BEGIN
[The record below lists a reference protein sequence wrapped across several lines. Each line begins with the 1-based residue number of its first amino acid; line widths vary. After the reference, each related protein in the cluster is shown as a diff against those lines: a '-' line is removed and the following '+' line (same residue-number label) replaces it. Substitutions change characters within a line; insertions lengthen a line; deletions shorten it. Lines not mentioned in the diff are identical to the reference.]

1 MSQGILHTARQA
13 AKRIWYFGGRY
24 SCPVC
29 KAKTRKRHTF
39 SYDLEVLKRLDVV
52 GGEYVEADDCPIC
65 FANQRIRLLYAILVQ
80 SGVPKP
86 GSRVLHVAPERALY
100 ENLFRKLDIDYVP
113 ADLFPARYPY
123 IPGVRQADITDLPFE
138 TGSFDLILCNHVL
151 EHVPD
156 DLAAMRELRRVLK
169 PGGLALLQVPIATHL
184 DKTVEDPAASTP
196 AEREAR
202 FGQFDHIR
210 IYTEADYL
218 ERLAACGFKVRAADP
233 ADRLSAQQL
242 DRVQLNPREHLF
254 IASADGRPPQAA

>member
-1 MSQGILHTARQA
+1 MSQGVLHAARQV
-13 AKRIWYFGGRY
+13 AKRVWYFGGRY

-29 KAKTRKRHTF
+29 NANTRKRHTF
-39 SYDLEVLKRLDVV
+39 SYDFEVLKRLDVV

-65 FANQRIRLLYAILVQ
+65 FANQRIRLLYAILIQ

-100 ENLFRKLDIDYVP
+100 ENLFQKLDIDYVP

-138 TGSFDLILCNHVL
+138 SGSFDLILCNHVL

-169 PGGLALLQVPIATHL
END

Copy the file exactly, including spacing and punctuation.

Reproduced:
[The record below lists a reference protein sequence wrapped across several lines. Each line begins with the 1-based residue number of its first amino acid; line widths vary. After the reference, each related protein in the cluster is shown as a diff against those lines: a '-' line is removed and the following '+' line (same residue-number label) replaces it. Substitutions change characters within a line; insertions lengthen a line; deletions shorten it. Lines not mentioned in the diff are identical to the reference.]

1 MSQGILHTARQA
13 AKRIWYFGGRY
24 SCPVC
29 KAKTRKRHTF
39 SYDLEVLKRLDVV
52 GGEYVEADDCPIC
65 FANQRIRLLYAILVQ
80 SGVPKP
86 GSRVLHVAPERALY
100 ENLFRKLDIDYVP
113 ADLFPARYPY
123 IPGVRQADITDLPFE
138 TGSFDLILCNHVL
151 EHVPD
156 DLAAMRELRRVLK
169 PGGLALLQVPIATHL
184 DKTVEDPAASTP
196 AEREAR
202 FGQFDHIR
210 IYTEADYL
218 ERLAACGFKVRAADP
233 ADRLSAQQL
242 DRVQLNPREHLF
254 IASADGRPPQAA

>member
-1 MSQGILHTARQA
+1 MSQGVLHAARQV
-13 AKRIWYFGGRY
+13 AKRVWYFGGRY

-29 KAKTRKRHTF
+29 NANTRKRHTF
-39 SYDLEVLKRLDVV
+39 SYDFEVLKRLDVV

-65 FANQRIRLLYAILVQ
+65 FANQRIRLLYAILIQ

-100 ENLFRKLDIDYVP
+100 ENLFQKLDIDYVP

-138 TGSFDLILCNHVL
+138 SGSFDLILCNHVL

-169 PGGLALLQVPIATHL